As someone who's spent an inordinate amount of time and energy tracking and attempting to document the recent resurgence in adult contemporary, smooth jazz, soft rock, and new age sounds in various genre varietals of independent music, I had no problem stomaching Droop-E's claim. BLVCK Diamond Life constitutes one of the most successful attempts at reviving and recontextualizing outré retro schmaltz.

He kicked his set off with "I'm Loaded" (which ingeniously samples Sade singing "I'm lonely" in such a way that it sounds like she's echoing Droop-E's braggadocio), and followed it with "Like a Tattoo," "Hungry," and the Björk-sampling "Spend the Night." Though Droop-E and his Hype Man plugged BLVCK Diamond Life ad infinitum, I was impressed that they never mentioned Droop-E's blood connection to big-timer E-40 (E-40 is his father, Suga-T and D-Shot are his aunt and uncle). The kid's going to make it on his own damn steam. If I had any complaints about Droop-E's set, it would be that a) it was way too short and b) he deserved a much, much bigger crowd.

After Droop-E, I flitted in and out of a handful of clubs, catching snippets of DJ sets and performances by various UK artists. By the end of the night, I was at Mohawk, taking in some of hard-rap collective Curren$y's set and music by solo emo-step artist Baths. I'd recently seen Baths in Seattle, but last night afforded me a more intimate opportunity to take in some of the new songs he's been playing on the road. They seemed to be even more melodramatic than his Cerulean songs, if you can believe it. 

Today, I intend to catch as many (or more) bands, including some locals. And the forecast is for even warmer weather. To cite the title of a Woodsman jam, I'll have to try and "Beat the Heat."

Filed under: Concert Review, SXSW, Music,

March 17, 2011 at 2:15pm

SXSW with Rev. Adam McKinney: Spider House, Butts, Christmas, Carletta Sue Kay and the Growlers

DAY TWO RECAP >>>>

Yesterday was mostly spent at the Spider House - an awesome venue with three stages. If you weren't into a particular band you could walk to another stage and see what was happening there.

The mission for being at the Spider House was to see Butts (Seattle) and Christmas (Olympia). Butts-a two-piece comedy-punk group-played first. The band's set is about half music and half banter, with the guitarist and drummer joking around before launching into one of their mostly under-a-minute songs. Topics covered: alcohol, cigarettes, taking naps, and the female tradition of doing the "wiggle dance" in the absence of toilet paper. Their set was short, sweet, and refreshing given the abundance of self-important bands that surrounded them.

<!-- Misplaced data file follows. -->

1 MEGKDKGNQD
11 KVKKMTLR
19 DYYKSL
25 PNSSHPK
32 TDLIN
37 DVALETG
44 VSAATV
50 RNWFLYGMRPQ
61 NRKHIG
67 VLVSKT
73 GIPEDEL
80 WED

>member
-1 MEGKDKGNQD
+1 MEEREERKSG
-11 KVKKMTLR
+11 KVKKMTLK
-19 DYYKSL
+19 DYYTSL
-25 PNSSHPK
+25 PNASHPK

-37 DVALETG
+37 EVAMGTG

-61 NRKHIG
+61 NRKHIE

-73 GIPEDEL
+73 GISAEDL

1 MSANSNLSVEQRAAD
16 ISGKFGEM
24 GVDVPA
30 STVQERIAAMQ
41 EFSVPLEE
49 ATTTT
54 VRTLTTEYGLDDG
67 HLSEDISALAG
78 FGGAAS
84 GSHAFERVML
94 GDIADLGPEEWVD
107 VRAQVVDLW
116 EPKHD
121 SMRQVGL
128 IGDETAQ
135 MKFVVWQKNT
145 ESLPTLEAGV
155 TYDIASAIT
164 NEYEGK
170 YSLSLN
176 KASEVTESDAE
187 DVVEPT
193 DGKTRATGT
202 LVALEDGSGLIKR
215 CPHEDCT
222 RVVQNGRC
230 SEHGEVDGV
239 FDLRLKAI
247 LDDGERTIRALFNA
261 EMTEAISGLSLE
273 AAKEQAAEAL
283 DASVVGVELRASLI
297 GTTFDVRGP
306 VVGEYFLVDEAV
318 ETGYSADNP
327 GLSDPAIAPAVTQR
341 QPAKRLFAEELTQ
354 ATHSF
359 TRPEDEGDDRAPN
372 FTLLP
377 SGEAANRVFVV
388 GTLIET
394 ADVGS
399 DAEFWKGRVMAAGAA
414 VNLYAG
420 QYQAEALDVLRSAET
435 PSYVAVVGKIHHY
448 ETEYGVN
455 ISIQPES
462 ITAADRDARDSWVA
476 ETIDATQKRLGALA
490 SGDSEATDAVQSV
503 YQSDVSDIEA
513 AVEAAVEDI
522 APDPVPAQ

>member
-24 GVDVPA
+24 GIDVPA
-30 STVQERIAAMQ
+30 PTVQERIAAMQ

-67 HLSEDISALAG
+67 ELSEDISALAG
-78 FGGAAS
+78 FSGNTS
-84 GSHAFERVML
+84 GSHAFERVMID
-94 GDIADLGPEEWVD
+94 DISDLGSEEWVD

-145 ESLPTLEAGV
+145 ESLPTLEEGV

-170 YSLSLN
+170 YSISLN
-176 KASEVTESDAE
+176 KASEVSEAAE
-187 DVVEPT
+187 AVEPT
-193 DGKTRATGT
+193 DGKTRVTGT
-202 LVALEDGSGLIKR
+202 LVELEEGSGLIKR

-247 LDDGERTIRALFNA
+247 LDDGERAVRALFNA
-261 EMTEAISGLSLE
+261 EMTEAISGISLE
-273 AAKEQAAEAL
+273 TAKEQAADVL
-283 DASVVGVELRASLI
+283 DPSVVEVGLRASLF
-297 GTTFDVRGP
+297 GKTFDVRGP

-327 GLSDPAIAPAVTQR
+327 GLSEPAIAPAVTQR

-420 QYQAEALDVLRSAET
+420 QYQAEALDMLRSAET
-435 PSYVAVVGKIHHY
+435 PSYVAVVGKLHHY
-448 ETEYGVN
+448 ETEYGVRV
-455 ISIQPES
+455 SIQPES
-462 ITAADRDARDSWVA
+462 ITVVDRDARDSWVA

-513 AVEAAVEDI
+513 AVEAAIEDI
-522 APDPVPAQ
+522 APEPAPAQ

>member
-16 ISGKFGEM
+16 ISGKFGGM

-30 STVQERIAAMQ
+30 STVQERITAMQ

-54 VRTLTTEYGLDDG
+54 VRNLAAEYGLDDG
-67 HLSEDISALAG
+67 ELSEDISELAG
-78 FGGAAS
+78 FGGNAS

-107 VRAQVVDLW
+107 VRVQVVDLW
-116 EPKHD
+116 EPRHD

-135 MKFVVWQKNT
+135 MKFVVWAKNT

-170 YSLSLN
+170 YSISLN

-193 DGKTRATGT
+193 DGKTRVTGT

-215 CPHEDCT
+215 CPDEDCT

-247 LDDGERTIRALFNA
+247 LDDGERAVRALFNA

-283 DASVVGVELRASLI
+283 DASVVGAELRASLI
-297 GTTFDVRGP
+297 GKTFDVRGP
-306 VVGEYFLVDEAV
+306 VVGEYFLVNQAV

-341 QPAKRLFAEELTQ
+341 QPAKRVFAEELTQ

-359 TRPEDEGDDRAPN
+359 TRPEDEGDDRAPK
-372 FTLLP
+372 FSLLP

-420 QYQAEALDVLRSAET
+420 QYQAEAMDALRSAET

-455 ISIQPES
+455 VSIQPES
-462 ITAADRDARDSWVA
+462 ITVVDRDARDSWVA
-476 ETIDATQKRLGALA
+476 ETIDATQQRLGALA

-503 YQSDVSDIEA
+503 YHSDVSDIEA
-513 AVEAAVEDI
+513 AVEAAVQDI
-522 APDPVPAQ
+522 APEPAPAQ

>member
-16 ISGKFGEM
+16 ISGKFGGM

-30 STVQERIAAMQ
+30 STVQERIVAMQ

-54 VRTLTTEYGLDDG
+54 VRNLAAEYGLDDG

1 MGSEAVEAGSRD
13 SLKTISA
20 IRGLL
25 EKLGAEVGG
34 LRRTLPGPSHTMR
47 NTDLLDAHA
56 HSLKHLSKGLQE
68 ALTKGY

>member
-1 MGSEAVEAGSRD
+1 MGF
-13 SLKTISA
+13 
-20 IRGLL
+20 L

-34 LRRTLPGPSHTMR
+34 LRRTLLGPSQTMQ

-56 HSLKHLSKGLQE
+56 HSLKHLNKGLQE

Later, Christmas played a high-energy set of reverb-heavy surf-punk. Lead-singer Emily Beanblossom did well at establishing and maintaining a dancy, fun atmosphere, and watching the interplay between the guitarist and bassist was great.

However, my favorite discovery out of the ten or so bands I saw at the Spider House was a duo called Carletta Sue Kay, a duo out of San Francisco. One man on guitar, the other on a microphone-a mountain of a man, wearing tights, a wig, and a skirt. The band's music could best be described as torch songs, but with a bit of an edge. The singer had a great, expressive voice. It was the kind of voice that inspired applause breaks mid-song. They closed with a Gladys Knight and the Pips cover and brought the house down.

Here's a video of Carletta Sue Kay from last year's SXSW ...

In the evening, I caught up with the Nightgowns and saw a little bit of a set from the Growlers, whom I have previously covered in the Volcano. The Nightgowns and I waited for about an hour in line for Duran Duran before calling it quits and going to bed.

On deck for today: sets from Oberhofer, Tune-Yards and the Nightgowns.

Filed under: Music, Tacoma, Olympia, SXSW,

March 17, 2011 at 2:25pm

Sluggo Music to close at the end of March, but owner Jack Dolan is still smiling

GOODBYES ARE HARD >>>

After 32 years in business, Sluggo Music is closing its doors. By the end of the month every gold cymbal, every wood-grained guitar and every last guitar pick will be sold off. The iconic Sluggo sign on the front of the building will disappear. Upstart musicians will lose their Sixth Avenue spot for Ernie Ball guitar strings and expert musical knowledge.